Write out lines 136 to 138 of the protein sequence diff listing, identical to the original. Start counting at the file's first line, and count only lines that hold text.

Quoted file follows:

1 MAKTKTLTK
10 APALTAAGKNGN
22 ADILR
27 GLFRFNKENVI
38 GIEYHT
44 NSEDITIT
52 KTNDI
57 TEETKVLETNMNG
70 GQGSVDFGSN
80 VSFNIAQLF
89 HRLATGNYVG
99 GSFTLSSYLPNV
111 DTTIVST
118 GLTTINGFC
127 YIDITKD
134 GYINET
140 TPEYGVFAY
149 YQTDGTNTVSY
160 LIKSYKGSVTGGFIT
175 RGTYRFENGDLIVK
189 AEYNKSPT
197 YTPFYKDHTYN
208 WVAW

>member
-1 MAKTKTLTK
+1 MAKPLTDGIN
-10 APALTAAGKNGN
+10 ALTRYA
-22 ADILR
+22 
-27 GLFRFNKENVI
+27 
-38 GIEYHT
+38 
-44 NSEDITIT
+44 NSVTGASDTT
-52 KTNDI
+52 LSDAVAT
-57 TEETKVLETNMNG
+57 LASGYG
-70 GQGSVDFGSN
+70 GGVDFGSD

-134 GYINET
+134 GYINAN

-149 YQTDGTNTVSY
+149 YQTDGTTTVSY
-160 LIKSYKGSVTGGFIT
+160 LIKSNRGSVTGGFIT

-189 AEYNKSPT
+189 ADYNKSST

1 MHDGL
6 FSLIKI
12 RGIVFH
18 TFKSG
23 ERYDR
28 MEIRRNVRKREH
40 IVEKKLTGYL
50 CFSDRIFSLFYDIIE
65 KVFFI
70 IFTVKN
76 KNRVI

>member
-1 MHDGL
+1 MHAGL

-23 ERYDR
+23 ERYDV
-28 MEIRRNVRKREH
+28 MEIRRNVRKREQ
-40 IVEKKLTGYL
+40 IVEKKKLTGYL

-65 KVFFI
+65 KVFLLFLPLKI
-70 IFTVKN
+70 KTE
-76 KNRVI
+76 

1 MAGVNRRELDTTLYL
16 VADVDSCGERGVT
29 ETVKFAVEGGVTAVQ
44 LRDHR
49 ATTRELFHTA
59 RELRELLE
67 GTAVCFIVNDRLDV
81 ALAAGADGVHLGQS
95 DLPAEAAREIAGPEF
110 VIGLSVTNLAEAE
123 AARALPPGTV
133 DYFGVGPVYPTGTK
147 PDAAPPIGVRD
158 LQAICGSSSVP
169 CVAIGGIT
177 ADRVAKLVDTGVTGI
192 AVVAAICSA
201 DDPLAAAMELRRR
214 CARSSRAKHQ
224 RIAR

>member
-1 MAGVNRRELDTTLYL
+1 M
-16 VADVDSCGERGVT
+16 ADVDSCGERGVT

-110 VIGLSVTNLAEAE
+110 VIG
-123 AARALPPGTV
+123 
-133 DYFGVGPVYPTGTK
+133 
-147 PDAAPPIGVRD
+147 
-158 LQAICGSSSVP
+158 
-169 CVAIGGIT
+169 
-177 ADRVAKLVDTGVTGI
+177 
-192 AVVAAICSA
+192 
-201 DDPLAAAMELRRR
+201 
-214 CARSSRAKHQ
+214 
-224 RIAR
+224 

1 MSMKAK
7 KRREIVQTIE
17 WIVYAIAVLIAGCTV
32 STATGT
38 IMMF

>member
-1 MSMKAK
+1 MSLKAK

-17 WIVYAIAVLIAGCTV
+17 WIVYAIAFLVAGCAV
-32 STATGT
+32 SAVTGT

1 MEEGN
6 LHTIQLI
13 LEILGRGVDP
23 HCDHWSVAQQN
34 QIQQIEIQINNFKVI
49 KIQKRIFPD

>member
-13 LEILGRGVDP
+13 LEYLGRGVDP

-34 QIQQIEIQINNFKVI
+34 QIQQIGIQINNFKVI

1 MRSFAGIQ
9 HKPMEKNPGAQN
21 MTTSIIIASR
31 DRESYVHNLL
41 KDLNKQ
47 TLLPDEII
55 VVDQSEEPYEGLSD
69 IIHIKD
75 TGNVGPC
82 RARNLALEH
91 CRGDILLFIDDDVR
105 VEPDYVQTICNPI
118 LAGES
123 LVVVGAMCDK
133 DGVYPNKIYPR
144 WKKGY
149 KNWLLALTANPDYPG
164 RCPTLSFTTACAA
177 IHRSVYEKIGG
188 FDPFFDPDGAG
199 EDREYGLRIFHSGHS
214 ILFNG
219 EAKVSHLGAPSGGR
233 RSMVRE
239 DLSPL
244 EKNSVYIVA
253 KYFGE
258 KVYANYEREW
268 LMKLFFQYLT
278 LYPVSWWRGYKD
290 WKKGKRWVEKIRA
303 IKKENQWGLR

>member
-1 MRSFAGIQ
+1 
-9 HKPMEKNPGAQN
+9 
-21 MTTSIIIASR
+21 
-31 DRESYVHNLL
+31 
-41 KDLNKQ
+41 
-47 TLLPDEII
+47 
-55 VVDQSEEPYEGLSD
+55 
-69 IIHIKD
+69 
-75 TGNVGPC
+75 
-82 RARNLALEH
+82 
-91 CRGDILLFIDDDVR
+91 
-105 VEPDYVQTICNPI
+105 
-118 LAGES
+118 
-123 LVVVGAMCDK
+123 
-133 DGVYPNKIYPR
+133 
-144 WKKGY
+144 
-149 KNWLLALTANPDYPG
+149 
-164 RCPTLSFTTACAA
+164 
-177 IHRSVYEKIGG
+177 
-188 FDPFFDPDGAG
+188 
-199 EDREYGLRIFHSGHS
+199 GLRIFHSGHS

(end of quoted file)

1 MEEGN
6 LHTIQLI
13 LEILGRGVDP